Paul Hirsch: Well, I would say less. I haven’t worked on that many films that requires that rely much on improvisation but when I have it’s always a challenge because in improvisation, what happens is, in my experience at least and I don’t have that much to tell you the truth, but in my experience, the actors sort of flounder around and then they suddenly find something that really works, and that’s what you want to use. But often, what seems to work in the context of the actors floundering around turns out that when you take it out of that context, the thing that you thought was so great really isn’t so great. It just seems that way because it came out of the floundering around so it’s a little bit—it’s not the kind of movie that I’ve been offered terribly much. I don’t know why but the pictures that I get offered have tended to be pretty mainstream. I don’t get offered dramas that often. Comedies, action pictures. The few dramas that I’ve done, I’ve enjoyed. I haven’t really dealt with improvisation that much.
Is there a film that you’ve been offered but couldn’t work on because of scheduling conflicts that you really wish you could have been able to work on?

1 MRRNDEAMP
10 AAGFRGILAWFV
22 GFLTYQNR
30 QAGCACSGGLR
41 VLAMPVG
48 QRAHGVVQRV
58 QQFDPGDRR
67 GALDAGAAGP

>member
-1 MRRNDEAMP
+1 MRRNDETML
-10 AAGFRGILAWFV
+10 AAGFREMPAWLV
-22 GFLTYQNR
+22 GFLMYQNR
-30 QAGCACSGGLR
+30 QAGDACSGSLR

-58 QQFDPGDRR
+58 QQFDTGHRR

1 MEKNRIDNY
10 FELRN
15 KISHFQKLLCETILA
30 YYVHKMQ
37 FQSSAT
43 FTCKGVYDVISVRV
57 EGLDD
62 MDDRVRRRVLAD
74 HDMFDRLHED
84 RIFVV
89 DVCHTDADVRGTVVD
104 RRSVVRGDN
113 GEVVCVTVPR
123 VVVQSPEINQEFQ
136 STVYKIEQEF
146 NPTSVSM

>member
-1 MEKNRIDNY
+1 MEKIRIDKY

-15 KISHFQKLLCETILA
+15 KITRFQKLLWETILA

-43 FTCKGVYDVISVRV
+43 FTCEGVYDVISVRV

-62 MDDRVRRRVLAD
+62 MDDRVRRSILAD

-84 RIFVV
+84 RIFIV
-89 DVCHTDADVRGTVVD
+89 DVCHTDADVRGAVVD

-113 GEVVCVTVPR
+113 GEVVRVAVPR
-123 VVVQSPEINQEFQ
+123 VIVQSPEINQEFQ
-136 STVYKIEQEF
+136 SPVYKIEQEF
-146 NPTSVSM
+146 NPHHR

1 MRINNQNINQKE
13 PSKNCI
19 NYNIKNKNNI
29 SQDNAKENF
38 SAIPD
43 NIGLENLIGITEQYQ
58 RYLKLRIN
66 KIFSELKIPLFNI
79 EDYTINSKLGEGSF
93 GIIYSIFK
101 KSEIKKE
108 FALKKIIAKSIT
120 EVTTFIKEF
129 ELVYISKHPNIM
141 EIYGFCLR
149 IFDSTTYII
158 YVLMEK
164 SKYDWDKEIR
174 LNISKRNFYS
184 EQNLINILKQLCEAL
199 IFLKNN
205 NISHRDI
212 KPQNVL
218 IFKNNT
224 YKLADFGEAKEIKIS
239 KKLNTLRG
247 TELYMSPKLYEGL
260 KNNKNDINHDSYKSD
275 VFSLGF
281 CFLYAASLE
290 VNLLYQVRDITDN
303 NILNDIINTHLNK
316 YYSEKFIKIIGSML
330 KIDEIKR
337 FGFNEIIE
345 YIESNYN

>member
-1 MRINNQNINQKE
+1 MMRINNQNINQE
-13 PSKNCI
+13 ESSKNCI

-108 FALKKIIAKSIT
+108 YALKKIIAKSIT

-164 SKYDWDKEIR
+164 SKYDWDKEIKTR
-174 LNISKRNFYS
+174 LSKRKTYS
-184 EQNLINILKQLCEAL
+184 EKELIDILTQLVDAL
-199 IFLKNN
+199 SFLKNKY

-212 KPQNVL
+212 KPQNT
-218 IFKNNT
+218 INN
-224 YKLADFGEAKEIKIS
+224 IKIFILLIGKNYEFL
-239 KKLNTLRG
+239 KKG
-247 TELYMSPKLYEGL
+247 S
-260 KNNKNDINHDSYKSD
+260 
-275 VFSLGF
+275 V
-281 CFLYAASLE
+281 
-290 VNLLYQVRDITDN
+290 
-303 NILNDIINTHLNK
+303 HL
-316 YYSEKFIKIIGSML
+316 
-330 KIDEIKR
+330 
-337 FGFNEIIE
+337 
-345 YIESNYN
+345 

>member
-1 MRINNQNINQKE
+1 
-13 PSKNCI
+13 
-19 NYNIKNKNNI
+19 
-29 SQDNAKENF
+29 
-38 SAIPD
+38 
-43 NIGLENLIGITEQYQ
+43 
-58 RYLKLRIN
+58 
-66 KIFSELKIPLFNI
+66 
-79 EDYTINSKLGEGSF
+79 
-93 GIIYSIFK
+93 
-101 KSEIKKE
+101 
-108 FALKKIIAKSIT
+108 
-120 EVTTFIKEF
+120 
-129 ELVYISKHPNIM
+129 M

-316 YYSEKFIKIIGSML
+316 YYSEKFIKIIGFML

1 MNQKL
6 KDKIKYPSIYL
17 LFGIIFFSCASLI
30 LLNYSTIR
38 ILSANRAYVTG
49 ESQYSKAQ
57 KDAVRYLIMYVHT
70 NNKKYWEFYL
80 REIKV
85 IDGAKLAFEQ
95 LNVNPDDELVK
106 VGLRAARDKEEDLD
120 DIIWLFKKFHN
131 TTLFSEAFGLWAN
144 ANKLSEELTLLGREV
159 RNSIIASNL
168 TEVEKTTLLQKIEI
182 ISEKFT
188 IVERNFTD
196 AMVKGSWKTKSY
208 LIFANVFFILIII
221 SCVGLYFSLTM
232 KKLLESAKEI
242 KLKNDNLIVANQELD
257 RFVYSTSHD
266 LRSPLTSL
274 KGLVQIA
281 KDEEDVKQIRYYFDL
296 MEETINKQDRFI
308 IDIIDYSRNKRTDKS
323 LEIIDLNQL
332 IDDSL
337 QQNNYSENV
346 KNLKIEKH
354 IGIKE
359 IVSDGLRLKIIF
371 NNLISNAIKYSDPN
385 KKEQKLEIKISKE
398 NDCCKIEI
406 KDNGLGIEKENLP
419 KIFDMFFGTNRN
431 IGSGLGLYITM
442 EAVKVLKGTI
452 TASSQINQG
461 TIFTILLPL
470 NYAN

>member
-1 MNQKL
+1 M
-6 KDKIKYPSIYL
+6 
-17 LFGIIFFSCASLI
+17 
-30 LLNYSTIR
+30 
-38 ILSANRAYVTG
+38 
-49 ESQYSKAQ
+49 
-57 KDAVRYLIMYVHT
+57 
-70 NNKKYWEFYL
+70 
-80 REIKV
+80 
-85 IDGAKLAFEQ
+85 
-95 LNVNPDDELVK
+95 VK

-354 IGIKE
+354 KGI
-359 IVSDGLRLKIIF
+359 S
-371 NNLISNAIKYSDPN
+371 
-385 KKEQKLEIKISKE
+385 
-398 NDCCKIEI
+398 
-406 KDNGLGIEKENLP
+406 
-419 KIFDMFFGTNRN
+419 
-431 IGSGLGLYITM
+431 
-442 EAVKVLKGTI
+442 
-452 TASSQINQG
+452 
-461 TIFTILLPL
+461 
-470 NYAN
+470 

Paul Hirsch: Well, I was working on Carrie when Steven Spielberg offered me Close Encounters and I had to turn it down because I was working. The consequence was that I ended up working on Star Wars. My only regret is that I never got a chance to work with Steven and I think it would have been exciting to work with him.
After the cake incident with Tom Cruise, do you open gifts immediately these days?
Paul Hirsch: The Tom Cruise cake, yes. We’ve learned our lesson.
Other than reading your book, what’s the best advice you would give to an aspiring editor?
Paul Hirsch: Oh, gee, the industry has changed so much since I came up. I really don’t know what to tell people these days. I would say the circumstances have changed so much. At this point, even high school students have access to editing tools and programs. I would say to somebody just cut as much as you can—just cut anything you can get your hands on and network with people who are cutting and being paid for it as much as possible.
I think Malcolm Gladwell wrote this book about mastery. You need 10,000 hours of doing something before you achieve mastery. I would suggest work on it and just practice your skills. Do as much cutting as you possibly can. Stay on the path because eventually if you can stay on the path, you will get to where you were going.